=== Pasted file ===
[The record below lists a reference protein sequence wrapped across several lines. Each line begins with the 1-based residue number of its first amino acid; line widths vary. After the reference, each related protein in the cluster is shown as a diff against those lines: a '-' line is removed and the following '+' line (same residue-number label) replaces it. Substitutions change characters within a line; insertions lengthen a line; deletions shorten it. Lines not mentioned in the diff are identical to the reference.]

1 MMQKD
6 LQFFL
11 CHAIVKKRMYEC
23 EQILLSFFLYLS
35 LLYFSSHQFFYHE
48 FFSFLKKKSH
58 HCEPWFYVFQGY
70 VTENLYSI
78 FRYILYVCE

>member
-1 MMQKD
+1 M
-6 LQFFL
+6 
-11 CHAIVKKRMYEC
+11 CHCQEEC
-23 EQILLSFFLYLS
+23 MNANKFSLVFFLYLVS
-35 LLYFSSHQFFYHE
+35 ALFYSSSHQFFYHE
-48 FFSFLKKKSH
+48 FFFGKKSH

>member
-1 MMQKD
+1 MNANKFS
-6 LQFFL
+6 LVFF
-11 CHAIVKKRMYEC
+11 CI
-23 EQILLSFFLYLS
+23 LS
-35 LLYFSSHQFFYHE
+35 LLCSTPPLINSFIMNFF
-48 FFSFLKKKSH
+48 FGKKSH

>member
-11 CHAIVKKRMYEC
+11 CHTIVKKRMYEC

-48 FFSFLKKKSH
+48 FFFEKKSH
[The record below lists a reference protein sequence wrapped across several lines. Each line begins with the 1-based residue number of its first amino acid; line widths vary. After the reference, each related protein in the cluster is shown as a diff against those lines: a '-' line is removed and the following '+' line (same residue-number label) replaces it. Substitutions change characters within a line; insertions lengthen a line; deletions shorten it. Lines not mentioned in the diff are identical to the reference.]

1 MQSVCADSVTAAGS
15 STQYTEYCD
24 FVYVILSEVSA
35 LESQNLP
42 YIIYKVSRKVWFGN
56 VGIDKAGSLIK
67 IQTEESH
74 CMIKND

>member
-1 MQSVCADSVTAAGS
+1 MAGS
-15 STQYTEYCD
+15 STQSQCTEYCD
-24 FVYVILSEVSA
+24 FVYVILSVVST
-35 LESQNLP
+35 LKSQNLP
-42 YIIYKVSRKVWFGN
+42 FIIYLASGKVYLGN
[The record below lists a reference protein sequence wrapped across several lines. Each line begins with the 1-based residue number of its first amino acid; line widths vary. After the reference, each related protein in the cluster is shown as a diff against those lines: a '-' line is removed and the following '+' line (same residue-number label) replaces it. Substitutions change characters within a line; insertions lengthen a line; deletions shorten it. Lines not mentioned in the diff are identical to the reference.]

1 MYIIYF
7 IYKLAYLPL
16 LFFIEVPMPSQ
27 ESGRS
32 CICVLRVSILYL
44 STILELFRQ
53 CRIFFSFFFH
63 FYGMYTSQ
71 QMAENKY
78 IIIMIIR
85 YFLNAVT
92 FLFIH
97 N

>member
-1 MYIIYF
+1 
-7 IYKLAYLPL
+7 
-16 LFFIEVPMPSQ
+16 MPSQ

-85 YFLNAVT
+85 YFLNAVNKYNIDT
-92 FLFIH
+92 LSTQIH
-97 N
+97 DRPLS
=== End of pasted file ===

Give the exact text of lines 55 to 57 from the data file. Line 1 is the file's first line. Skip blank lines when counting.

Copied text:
+15 STQSQCTEYCD
-24 FVYVILSEVSA
+24 FVYVILSVVST